Why Is the Recurrence of Early Breast Cancer in the Double Digits?


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Get this: Women with early breast cancer (cancer that has not spread beyond the breast or underarm lymph nodes) have approximately a 10 percent chance of having their disease recur within five years of treatment. What’s more, 15 percent of these patients will see their breast cancer return within 10 years of treatment.

Those numbers seem scary, but despite the double digits, early-breast-cancer recurrence is considered rare, and those numbers are at the upper ranges. There are a host of factors that explain them, and many ways to make them lower. Let’s find out what those are.

Factors that can determine whether breast cancer returns

Diagnosis age

“Although breast-cancer treatments continue to get better overall, and recurrence rates for certain types of breast cancer are actually improved compared to prior decades, recent data shows people are now being diagnosed at younger ages,” says Dr. Anne Peled, a breast-cancer surgeon and co-director of the Sutter Health California Pacific Medical Center Breast Cancer Program, in San Francisco. “This means that many people are being diagnosed with more advanced breast cancers, since younger patients are typically diagnosed through breast lumps or other symptoms. Older patients, on the other hand, are often diagnosed through screening mammograms, which detect breast cancers that are small and asymptomatic.”

Recurrence risk

“The risk of breast cancer is very individualized, and depends on many factors,” says Dr. Eleonora Teplinsky, clinical assistant professor of medicine at Icahn School of Medicine at Mount Sinai in New York City. “These factors include, but are not limited to, tumor size, lymph-node status, grade, breast-cancer hormone receptor status, treatment received, and response to treatment.”

Additionally, the type of cancer a woman has affects when it might come back. “For example, the risk of recurrence for a triple-negative breast cancer is greatest in the first five years after diagnosis,” Dr. Teplinsky says. “The risk of recurrence for a hormone-receptor-positive breast cancer persists for a longer period of time. Still, while triple-negative breast cancer and inflammatory breast cancer are at greatest risk of recurrence, it truly depends on all of a patient’s individual factors.”

Specific diagnostic qualities can also increase a woman’s odds. It’s important to keep in mind that women with early-stage breast cancer are not as likely to have the cancer come back as patients with more advanced disease are. Back to the kind of tumor you may have had: “Patients who have larger tumors, or tumors that have spread to lymph nodes, are more likely to have recurrences than those with earlier-stage tumors,” says Dr. Peled.

Treatment plan

OK, time to take a deep breath. The good news here: You can work with your doctor to catch any new problems early and make good treatment decisions.

For instance, a lumpectomy, when just the lump is removed, has the highest chance of recurrence, and it tends to happen within five years. But when radiation is added to this course of treatment, the rate of recurrence is lowered to 3 to 15 percent within 10 years of treatment. And a mastectomy has the same recurrence rate as the combination therapy. A treatment plan that uses a combination of therapies could help lower your chance of recurrence—so this should be something that women speak to their oncologists and breast-cancer surgeons about.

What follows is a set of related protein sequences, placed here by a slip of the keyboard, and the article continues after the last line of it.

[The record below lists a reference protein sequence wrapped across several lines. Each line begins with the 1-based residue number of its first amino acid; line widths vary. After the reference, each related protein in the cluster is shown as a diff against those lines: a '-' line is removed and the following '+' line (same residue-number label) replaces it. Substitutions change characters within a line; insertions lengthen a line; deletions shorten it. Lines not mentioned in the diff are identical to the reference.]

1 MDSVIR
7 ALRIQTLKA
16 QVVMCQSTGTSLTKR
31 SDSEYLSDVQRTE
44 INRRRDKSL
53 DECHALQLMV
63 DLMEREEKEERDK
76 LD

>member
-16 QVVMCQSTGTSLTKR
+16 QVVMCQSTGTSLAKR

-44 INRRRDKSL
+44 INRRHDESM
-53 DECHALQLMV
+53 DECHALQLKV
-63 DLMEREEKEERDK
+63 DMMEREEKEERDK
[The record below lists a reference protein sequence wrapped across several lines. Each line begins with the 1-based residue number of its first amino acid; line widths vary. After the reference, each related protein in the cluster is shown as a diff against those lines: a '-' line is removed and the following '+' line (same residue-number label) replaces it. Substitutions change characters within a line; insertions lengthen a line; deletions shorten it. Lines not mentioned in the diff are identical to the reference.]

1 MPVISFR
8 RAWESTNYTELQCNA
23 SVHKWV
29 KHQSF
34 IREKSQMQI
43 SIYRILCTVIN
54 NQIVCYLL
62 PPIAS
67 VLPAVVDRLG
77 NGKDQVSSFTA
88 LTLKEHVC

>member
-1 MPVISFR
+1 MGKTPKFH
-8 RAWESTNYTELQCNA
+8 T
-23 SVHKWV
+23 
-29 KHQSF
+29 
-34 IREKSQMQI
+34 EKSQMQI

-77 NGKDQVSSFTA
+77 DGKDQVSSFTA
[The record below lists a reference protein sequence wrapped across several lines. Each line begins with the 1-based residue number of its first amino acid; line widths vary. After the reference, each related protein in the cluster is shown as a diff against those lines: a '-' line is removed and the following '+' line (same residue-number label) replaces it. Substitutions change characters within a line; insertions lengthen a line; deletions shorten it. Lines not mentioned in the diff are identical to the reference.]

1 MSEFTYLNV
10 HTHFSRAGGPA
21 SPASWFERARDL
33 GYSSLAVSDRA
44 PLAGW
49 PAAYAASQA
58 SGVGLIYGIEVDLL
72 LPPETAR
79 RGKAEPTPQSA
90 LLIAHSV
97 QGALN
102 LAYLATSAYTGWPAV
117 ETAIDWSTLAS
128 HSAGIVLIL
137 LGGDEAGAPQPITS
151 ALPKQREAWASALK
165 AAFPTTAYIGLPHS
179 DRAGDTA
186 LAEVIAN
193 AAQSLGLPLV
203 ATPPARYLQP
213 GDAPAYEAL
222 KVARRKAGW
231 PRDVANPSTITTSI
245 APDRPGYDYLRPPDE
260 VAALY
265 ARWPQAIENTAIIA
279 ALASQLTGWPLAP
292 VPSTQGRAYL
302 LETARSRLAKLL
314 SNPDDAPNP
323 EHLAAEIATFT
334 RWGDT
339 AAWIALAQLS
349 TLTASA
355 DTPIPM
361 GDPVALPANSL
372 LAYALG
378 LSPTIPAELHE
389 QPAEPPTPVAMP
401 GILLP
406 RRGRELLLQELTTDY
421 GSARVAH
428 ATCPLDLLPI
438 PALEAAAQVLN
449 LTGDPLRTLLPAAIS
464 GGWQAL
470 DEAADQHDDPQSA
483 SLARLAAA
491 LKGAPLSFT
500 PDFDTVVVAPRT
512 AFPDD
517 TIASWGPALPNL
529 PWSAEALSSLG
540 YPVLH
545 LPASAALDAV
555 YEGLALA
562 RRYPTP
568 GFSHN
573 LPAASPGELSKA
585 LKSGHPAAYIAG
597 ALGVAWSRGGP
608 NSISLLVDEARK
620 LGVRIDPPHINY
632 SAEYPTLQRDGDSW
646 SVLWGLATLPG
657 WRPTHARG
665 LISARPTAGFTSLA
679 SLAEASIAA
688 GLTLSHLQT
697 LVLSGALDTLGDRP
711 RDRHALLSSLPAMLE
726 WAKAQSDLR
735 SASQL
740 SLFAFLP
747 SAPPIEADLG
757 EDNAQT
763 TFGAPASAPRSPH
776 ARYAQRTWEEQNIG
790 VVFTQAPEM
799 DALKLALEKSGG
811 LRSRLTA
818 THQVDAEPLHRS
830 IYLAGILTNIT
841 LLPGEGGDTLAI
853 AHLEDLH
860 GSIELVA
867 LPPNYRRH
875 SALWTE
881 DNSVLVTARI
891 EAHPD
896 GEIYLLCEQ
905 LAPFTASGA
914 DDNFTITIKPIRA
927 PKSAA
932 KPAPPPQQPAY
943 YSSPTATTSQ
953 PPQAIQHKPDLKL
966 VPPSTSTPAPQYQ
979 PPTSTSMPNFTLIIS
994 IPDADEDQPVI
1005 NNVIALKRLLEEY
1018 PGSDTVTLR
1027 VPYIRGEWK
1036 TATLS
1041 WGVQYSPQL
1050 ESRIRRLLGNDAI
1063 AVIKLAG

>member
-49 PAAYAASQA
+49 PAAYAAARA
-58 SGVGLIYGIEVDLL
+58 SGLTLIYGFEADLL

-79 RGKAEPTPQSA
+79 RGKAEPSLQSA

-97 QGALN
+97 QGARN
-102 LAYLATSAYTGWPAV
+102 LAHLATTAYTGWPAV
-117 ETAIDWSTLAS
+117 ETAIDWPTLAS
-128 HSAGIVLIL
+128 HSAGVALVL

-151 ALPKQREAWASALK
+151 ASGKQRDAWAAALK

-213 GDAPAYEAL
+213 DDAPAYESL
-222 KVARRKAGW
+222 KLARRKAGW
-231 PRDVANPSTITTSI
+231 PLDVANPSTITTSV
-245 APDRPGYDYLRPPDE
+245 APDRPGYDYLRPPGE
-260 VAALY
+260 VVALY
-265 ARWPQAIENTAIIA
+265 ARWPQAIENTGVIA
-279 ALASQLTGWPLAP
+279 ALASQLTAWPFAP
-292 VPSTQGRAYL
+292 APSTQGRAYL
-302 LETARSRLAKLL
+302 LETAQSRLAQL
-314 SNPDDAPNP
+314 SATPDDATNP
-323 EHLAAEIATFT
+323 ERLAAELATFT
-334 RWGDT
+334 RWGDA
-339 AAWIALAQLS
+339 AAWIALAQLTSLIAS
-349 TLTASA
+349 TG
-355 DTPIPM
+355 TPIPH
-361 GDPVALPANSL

All this is great to know . . . but how quickly can breast cancer come back?

As little time as three years, according to a recent study out of the University of North Carolina at Chapel Hill. And it’s very important that a woman with a breast-cancer recurrence be diagnosed as soon as possible—especially because when breast cancer returns, it is often deemed incurable, having metastasized (spread to other areas of the body, such as the bones) by the time the recurrence has been diagnosed.

So if you have had early breast cancer, monitor your body as instructed by your doctor, and bring any changes you note in your breasts, or in your health in general, to their attention immediately. In addition, keep follow-up screening and testing schedules.

Can you prevent breast cancer from coming back?

No, but there are ways to shore up your body and reduce the percentages. Your first step: Talk to your doctor about how concerned you personally need to be about a recurrence. “I encourage all patients with a history of breast cancer to discuss their individual recurrence risk with their medical team,” says Dr. Teplinsky. If they determine your odds of a recurrence are high, they may recommend specific drug therapies as a safety measure. “Advances over the last several years that are helping to reduce the risk of recurrence include treatments such as immunotherapy and CDK 4/6 inhibitors,” she adds.

You can also make simple changes to get healthier overall as a pre-emptive step. “We can reduce the risk of recurrent breast cancer through lifestyle modifications,” says Dr. Teplinsky. “Recommendations include limiting alcohol use, limiting consumption of processed meat and red meat, eating more plants, and staying physically active.” Maintaining a healthy weight can also decrease recurrence rates, Dr. Peled points out. In other words, basically the same lifestyle modifications recommended to reduce the risk of getting cancer in the first place.

The bottom line: Recurrence of early breast cancer is indeed a thing, and it’s important to stay aware of your risk factors and any signs your body gives you. At the same time, know this: If you’re a breast-cancer survivor, you’ve already proven you possess amazing strength, both physically and mentally. So keep everything in perspective, think positive, and live your life to the fullest—as you so deserve to do!

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